Due to growing presence and acceptance in business world, bitcoin has successfully accept as a payment method by the Philippine Central Bank.
The Bangko Sentral ng Pilipinas, or BSP, is officially regulating local Philippine Bitcoin exchanges as remittance companies and recognizing Bitcoin as a legitimate payment method.
BSP Deputy Governor Nestor Espenilla announced earlier the month the plans of the Philippine Central Bank to issue a proper regulatory framework for Bitcoin users, exchanges and companies.
Deputy Gov. Espenilla emphasized the exponential growth of Bitcoin within the country, stating that monthly Bitcoin volumes increased from $1 mln to $6 mln a month in a year.
Guidelines for Virtual Currency (VC) Exchanges
Following the official announcement, the central bank of the Philippines released BSP Circular No.944 entitled “Guidelines for Virtual Currency (VC) Exchanges,” to provide clarity on the legality of Bitcoin exchanges.
In the said document, BSP clarified and emphasized that Bitcoin will still not be considered as an endorsement of the Philippine government nor a legal currency as it isn’t issued by the central bank.
However, considering the benefits of Bitcoin as payment and remittance networks, the bank regulatory body intends to regulate Bitcoin and Bitcoin startups as remittance companies.
The circular read:
“The Bangko Sentral does not intend to endorse any VC, such as Bitcoin, as a currency since it is neither issued or guaranteed by a central bank nor backed by any commodity. Rather, the BSP aims to regulate VCs when used for delivery of financial services, particularly, for payments and remittances, which have a material impact on anti-money laundering (AML) and combating the financing of terrorism (CFT), consumer protection and financial stability.”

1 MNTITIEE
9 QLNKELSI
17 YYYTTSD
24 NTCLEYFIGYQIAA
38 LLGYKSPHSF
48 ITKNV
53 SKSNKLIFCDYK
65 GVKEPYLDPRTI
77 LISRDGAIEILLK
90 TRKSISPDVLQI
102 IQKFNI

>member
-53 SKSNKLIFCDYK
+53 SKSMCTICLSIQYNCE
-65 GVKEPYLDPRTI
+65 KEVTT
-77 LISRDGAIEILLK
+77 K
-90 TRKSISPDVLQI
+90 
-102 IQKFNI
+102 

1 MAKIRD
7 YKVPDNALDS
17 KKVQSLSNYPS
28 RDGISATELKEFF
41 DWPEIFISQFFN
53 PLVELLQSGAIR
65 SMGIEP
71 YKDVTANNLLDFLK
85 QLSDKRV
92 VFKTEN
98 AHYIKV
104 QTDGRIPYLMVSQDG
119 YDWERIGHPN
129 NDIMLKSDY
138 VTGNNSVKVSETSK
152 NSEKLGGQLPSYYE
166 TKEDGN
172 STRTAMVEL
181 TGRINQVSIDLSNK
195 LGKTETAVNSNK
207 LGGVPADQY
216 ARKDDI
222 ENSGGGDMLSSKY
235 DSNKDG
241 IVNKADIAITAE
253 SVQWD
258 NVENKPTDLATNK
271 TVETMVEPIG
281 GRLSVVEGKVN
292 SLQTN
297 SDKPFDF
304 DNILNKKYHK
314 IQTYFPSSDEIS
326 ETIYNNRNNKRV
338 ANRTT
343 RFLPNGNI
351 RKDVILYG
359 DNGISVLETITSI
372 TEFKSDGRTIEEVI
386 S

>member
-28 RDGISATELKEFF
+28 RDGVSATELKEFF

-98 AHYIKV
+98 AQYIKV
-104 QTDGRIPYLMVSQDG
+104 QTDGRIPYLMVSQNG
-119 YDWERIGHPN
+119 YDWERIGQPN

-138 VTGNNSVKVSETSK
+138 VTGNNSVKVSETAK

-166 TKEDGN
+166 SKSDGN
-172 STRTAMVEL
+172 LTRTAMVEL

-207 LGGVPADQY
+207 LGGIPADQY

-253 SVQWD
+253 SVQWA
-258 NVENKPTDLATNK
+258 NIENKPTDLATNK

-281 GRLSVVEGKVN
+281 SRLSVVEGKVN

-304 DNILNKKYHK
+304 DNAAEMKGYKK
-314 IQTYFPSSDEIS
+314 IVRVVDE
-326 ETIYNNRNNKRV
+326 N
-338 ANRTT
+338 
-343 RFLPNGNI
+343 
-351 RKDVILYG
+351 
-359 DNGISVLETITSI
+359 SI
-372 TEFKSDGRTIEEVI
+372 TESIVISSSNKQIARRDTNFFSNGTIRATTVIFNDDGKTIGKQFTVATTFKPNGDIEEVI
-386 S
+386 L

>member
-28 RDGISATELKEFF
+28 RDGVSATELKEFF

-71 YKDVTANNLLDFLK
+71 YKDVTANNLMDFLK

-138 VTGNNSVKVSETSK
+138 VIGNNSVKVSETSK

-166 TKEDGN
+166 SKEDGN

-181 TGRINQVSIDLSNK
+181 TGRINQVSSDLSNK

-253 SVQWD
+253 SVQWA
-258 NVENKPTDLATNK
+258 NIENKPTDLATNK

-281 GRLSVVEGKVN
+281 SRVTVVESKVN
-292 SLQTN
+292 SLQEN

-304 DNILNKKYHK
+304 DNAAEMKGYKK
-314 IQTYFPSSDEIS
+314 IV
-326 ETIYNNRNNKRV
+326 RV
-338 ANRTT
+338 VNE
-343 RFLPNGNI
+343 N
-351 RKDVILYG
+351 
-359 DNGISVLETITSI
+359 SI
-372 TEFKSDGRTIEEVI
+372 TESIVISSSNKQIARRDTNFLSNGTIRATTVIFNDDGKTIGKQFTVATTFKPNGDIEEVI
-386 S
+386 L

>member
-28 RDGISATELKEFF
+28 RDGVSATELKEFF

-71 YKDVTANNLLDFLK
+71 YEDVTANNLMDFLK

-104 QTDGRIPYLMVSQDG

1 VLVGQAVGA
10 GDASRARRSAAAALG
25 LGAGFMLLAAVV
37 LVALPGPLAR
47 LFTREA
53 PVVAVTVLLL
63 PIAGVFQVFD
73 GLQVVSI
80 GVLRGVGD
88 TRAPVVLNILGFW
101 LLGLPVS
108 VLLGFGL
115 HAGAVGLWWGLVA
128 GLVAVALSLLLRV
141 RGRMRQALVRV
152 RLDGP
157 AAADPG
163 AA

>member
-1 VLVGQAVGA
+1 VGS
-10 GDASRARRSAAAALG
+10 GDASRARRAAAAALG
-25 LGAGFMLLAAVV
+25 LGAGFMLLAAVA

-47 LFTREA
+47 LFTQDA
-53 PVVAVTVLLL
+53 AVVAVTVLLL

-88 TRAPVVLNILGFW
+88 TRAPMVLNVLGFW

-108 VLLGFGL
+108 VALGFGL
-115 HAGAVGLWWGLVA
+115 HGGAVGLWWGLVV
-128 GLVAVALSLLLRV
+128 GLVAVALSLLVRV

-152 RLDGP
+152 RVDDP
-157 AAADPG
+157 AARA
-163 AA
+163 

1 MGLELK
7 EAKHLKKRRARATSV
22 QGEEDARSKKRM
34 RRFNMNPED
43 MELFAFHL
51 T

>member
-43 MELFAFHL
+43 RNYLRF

Growth of Bitcoin startups, relationship with regulators over the past two years, leading Bitcoin exchanges and service providers such as Coins.ph and Rebit.ph have maintained efficient and close relationships with the country’s central bank to ensure their operations are compliant with local regulations.
Last Month, Newsgru has reported the active and competitive performance of Bitcoin and even the Ethereum which are both used by foreign businesses in various countries of the world.
The move of BSP in accepting the new mode of payment comes amid Bitcoin receives popularity in the business world, coins.ph in particular collaborated with BSP to establish necessary AML and KYC systems for its operations. For high profile traders and investors, the Coins.ph legal team required the submission of licenses, government-issued IDs and face-to-face calls.
However, the new circular will create a more difficult environment and regulatory frameworks for companies like Coins.ph to deal with. Like New York’s BitLicense, Bitcoin exchanges and service providers will have to pay a registration fee and annual fee of $2,000. That is an initial fee of $2,000 and a recurring annual fee of another $2,000.
“A VC exchange shall obtain Certificate of Registration (COR) to operate as a remittance and transfer company […] The provisions of Subsec. 4511.N.2 on the issuance of Bangko Sentral COR, accreditation of remittance sub-agents, registration with the Anti-Money Laundering Council Secretariat and mandatory training shall also apply to VC exchanges. A VC exchange shall pay the registration and annual service fees as provided under Subsec. 4511N.8,” read the circular.
The BSP memorandum also pushes the businesses involved that to be fully compliant with new regulations on Bitcoin, companies will have to apply for a license and be authorized to operate by the Central Bank of the Philippines.
The circular will take effect within two weeks after the public information dissemination.